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PwC expects global top 40 miners' net profit to dive 15%

COVID-19 has dented the profits of the world's top 40 miners in fiscal 2020, according to PwC’s Mine 2020 report.
PwC expects global top 40 miners' net profit to dive 15% PwC expects global top 40 miners' net profit to dive 15% PwC expects global top 40 miners' net profit to dive 15% PwC expects global top 40 miners' net profit to dive 15% PwC expects global top 40 miners' net profit to dive 15%

The global top 40 miners are expected to earn 15% less this year, thanks in large part to the coronavirus pandemic

Net profit for the top-40 by market capitalisation is expected to fall 15% this year to US$51 billion, given an expected 6% year-on-year drop in revenues to $649 billion and a resultant 6% drop in EBITDA to $157 billion.

In contrast, for the period ended December 31, 2019, revenues for the group rose 4% to $692 billion, with EBITDA during the period flat at $168 billion. Dividends paid rose 25% last year and the total market capitalisation was up 19% to $898 billion.

Similar to last year, six Canadian companies made the top 40 list, reporting a net profit margin of 19%, versus 9% for the global top 40. With a relatively healthy gearing ratio of 21% compared with 31% for the global top 40, the Canadian companies demonstrated their financial resilience, said report author and PwC Canada's mining leader, Kevin Chan.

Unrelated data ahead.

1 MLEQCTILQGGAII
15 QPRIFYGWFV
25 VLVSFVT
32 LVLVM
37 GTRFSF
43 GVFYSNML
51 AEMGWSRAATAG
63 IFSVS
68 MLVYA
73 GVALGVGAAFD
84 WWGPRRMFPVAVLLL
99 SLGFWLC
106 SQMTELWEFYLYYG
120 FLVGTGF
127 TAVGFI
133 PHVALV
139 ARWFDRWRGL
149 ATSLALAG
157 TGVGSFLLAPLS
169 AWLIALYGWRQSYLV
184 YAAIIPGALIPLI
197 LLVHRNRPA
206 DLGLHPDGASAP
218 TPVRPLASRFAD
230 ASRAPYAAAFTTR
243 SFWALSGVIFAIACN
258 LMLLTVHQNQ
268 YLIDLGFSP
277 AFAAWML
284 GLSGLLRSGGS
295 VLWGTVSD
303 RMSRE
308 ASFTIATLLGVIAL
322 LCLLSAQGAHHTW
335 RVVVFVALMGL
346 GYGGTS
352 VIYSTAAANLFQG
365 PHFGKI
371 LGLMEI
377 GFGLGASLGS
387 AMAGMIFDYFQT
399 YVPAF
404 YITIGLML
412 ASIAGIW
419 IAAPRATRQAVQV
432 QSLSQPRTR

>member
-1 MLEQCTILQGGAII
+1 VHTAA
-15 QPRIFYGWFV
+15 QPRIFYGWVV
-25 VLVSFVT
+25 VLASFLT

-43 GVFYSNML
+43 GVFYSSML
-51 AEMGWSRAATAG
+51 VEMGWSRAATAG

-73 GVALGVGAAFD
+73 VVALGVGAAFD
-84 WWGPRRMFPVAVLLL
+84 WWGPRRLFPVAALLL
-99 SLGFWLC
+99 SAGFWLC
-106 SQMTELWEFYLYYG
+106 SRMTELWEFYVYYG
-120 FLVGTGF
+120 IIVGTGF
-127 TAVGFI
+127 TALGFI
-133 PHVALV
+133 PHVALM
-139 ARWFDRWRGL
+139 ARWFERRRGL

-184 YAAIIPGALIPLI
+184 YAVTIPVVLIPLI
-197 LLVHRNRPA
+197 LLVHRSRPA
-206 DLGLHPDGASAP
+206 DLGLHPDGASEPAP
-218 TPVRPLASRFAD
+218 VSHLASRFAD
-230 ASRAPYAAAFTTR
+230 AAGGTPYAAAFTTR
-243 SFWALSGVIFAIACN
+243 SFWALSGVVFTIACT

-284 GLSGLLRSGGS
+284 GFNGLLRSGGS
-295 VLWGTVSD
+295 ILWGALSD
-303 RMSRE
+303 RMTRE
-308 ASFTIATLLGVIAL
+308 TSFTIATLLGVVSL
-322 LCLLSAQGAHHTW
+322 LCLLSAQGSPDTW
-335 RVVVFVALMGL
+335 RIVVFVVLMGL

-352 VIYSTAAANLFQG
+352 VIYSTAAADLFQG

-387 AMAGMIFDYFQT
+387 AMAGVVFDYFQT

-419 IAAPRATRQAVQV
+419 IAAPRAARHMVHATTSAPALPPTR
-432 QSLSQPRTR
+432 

"The strong performance of Canada's largest mining companies in 2019 speaks to their continued progress in recent years. While 2020 will be challenging, miners' resilience during COVID-19 should help them manage through the coming months and position them to make investments needed for long-term success," he said.

For Canadian miners, mergers and acquisitions continue to offer opportunities to attract capital and help companies emerge stronger from the COVID-19 pandemic. Of five major deals above $1 billion noted in PwC's report, four involved Canadian companies, the largest being Newmont Corp's $13.1 billion acquisition of Goldcorp and Kirkland Lake Gold's $3.8 billion Detour Gold buy.

Even as bigger deal activity has slowed, the largest transaction so far in 2020 also involved two Canadian-listed companies; SSR Mining's proposed $2.4 billion merger with Alacer Gold, which will join two companies with mines in four jurisdictions to create a diversified portfolio.

Canadian miners had also been proactive in doing more to deal with cybersecurity threats and making environmental, social and governance (ESG) factors a top priority, according to the report. "There is a reputational advantage with key stakeholders, including investors, for whom ESG performance is becoming a leading guidepost for investment decisions," said Chan.